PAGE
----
-----------
> (3, 4, 'arg', {})
params: 3 4 arg
-----------
> (3, 4, {'argument': 'arg'})
params: 3 4 arg
-----------
> (3, {'option2': 4, 'argument': 'arg'})
params: 3 4 arg
-----------
> ({'width': 3, 'option2': 4, 'argument': 'arg'},)
params: 3 4 arg
5

I tried with Python 3.7 and Click 7 the following code:

import click

@click.command()
@click.option('-w', '--width', type=int, default=0)
@click.option('--option2')
@click.argument('argument')
def app(width, option2, argument):
    click.echo("params: {} {} {}".format(width, option2, argument))
    assert width == 3
    assert option2 == '4'
    assert argument == 'arg'


app(["arg", "--option2", "4", "-w", 3])

app(["arg", "-w", 3, "--option2", "4" ])

app(["-w", 3, "--option2", "4", "arg"])

All the app calls are working fine!

3
  • I get only one call: params: 3 4 arg in py 3.6.8, click 7.0. Inconvenient, that one cannot call app(1,2,3) anymore...
    – jaromrax
    Jan 10, 2020 at 10:00
  • 1
    @jaromrax Do you mean that after the first app call the program exits? I had this issue and fixed it by surrounding each app call with a try except statement. In particular except SystemExit Jan 11, 2020 at 14:53
  • Nice. This was the simplest solution for me. T
    – EyesBear
    Jul 5, 2021 at 13:21
4

If you just want to call the underlying function, you can directly access it as click.Command.callback. Click stores the underlying wrapped Python function as a class member. Note that directly calling the function will bypass all Click validation and any Click context information won't be there.

Here is an example code that iterates all click.Command objects in the current Python module and makes a dictionary of callable functions out from them.

from functools import partial
from inspect import getmembers

import click


all_functions_of_click_commands = {}

def _call_click_command(cmd: click.Command, *args, **kwargs):
    result = cmd.callback(*args, **kwargs)
    return result

# Pull out all Click commands from the current module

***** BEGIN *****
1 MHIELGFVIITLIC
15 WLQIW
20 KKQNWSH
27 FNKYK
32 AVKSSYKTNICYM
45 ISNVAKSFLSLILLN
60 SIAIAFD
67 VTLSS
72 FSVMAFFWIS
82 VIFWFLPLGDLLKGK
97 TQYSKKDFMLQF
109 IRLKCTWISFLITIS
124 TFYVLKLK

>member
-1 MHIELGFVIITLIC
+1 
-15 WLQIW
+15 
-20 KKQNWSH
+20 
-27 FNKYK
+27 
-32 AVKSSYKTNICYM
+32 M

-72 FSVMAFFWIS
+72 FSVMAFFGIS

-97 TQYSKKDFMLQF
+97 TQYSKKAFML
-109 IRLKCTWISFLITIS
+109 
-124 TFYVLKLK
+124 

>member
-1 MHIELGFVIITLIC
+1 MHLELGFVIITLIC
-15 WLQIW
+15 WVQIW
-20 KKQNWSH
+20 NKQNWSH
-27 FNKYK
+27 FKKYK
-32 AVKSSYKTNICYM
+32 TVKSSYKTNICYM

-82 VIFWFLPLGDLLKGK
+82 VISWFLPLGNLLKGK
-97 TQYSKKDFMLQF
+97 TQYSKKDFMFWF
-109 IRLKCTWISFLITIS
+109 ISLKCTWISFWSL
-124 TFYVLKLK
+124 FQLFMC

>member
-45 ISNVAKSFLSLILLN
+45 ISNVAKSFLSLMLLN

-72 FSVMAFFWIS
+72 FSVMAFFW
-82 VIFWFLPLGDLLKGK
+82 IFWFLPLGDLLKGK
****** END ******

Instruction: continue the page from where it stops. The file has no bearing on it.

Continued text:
module = sys.modules[__name__]
for name, obj in getmembers(module):
    if isinstance(obj, click.Command) and not isinstance(obj, click.Group):
        # Create a wrapper Python function that calls click Command.
        # Click uses dash in command names and dash is not valid Python syntax
        name = name.replace("-", "_") 
        # We also set docstring of this function correctly.
        func = partial(_call_click_command, obj)
        func.__doc__ = obj.__doc__
        all_functions_of_click_commands[name] = func

A full example can be found in binance-api-test-tool source code.

3

This use-case is described in the docs.

Sometimes, it might be interesting to invoke one command from another command. This is a pattern that is generally discouraged with Click, but possible nonetheless. For this, you can use the Context.invoke() or Context.forward() methods.

cli = click.Group()

@cli.command()
@click.option('--count', default=1)
def test(count):
    click.echo('Count: %d' % count)

@cli.command()
@click.option('--count', default=1)
@click.pass_context
def dist(ctx, count):
    ctx.forward(test)
    ctx.invoke(test, count=42)

They work similarly, but the difference is that Context.invoke() merely invokes another command with the arguments you provide as a caller, whereas Context.forward() fills in the arguments from the current command.

0

Here is a solution to call a click function with a dictionary of options:

Sometimes, it might be interesting to invoke one command from another command. This is a pattern that is generally discouraged with Click, but possible nonetheless. For this, you can use the Context.invoke() or Context.forward() methods.

They work similarly, but the difference is that Context.invoke() merely invokes another command with the arguments you provide as a caller, whereas Context.forward() fills in the arguments from the current command. Both accept the command as the first argument and everything else is passed onwards as you would expect.

Example:

cli = click.Group()

@cli.command()
@click.option('--opt1', default=1)
@click.option('--opt2', default=2)
def test(opt1, opt2):
    print(opt1)
    print(opt2)

@cli.command()
@click.pass_context
def dist(ctx):
    args = {"opt1":3, "opt2": 4}
    ctx.invoke(test, **args)


if __name__ == "__main__":
    dist()